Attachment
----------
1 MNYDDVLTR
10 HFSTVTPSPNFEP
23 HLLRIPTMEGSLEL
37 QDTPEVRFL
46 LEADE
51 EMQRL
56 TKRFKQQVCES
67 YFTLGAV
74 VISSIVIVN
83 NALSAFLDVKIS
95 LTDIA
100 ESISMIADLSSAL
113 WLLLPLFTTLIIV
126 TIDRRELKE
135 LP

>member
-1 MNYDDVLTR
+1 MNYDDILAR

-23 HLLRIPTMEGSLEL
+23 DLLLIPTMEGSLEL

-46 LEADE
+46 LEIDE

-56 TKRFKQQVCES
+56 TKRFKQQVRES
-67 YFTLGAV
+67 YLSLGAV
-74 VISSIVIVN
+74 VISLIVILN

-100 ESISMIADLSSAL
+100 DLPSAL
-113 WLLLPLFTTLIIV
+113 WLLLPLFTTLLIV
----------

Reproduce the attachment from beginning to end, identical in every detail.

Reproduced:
1 MNYDDVLTR
10 HFSTVTPSPNFEP
23 HLLRIPTMEGSLEL
37 QDTPEVRFL
46 LEADE
51 EMQRL
56 TKRFKQQVCES
67 YFTLGAV
74 VISSIVIVN
83 NALSAFLDVKIS
95 LTDIA
100 ESISMIADLSSAL
113 WLLLPLFTTLIIV
126 TIDRRELKE
135 LP

>member
-1 MNYDDVLTR
+1 MNYDDILAR

-23 HLLRIPTMEGSLEL
+23 DLLLIPTMEGSLEL

-46 LEADE
+46 LEIDE

-56 TKRFKQQVCES
+56 TKRFKQQVRES
-67 YFTLGAV
+67 YLSLGAV
-74 VISSIVIVN
+74 VISLIVILN

-100 ESISMIADLSSAL
+100 DLPSAL
-113 WLLLPLFTTLIIV
+113 WLLLPLFTTLLIV